HyperLogLog (HLL) is a probabilistic
estimator of the cardinality of a stream of values. Given
a bounded amount of memory, it can estimate the cardinality of a stream with bounded relative error
and it is possible to trade off memory usage for precision. Formally, the standard error for an HLL
n registers is less than
var HyperLogLog = ;var hll = ;// Insert three values, two of them distinct.hll;hll;hll;;
In order to count items, they must first be hashed. The
hash() function provides a suitable hash.
Its output is an array of four 32 bit postive integers, which, taken together constitute the complete
hash of the input string. Currently the implementation is MurmurHash3-128.
Construct an HLL data structure with
n bit indices into the register array. This implies that
there will be
2^n registers. Typical values for
n are around 12, which would use 4096 registers and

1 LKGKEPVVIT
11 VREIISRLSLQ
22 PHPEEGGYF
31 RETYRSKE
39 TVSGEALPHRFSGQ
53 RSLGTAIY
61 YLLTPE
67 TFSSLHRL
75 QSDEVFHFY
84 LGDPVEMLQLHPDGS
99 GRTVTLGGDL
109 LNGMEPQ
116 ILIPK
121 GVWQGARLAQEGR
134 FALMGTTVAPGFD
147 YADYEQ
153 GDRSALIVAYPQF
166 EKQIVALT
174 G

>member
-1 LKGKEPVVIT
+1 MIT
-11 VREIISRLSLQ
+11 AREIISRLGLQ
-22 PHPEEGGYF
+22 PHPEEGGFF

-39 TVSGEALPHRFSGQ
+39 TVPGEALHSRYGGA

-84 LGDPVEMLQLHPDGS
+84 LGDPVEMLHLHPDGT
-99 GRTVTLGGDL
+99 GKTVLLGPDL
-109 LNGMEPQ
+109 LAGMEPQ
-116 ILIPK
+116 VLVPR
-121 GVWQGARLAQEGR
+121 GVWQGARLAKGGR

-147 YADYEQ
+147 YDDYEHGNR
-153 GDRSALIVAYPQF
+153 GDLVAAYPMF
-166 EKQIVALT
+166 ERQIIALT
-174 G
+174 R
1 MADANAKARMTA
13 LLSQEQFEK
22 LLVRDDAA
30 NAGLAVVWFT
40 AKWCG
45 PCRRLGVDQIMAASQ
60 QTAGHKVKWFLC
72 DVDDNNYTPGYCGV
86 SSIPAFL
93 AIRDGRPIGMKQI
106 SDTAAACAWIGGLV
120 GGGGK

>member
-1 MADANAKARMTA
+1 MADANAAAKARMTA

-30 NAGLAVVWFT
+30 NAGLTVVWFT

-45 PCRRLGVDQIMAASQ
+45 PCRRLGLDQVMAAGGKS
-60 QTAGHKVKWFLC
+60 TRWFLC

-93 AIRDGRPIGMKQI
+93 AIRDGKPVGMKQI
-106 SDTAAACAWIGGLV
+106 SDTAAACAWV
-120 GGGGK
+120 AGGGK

yield less than 1.625% relative error. Higher values use more memory, but provide greater precision.
Adds a hash to the HLL. The hash must be in the format emitted by
Get the current estimate of the number of distinct values that have been added.
Get the expected relative error, based on the number of registers. This will not change as
values are added. The absolute standard error is the relative error multiplied by the estimated
Return an external representation of the internal HLL state. This may be useful for serializing,
storing, and migrating an HLL. The format returned is the same as that accepted by
Merge another HLL's state into this HLL. The
data must be of the same form as that returned by
If the incoming data has fewer registers than this HLL, this one will be folded down to be the same size as the
incoming data, with a corresponding loss of precision. If the incoming data has more registers, it will be folded
down as it is merged. The result is that this HLL will be updated as though it had processed all values that were
previously processed by either HLL.
- Make HLL use a compressed representation from Google's paper
- Bit shift registers to use 6 bits per register instead of 8 since we only ever actually use 6 for up to 2^64 (2^2^6).
- Go to 5 bits per register and add the high cardinality correction. Save 16% on storage for effectively the same standard error.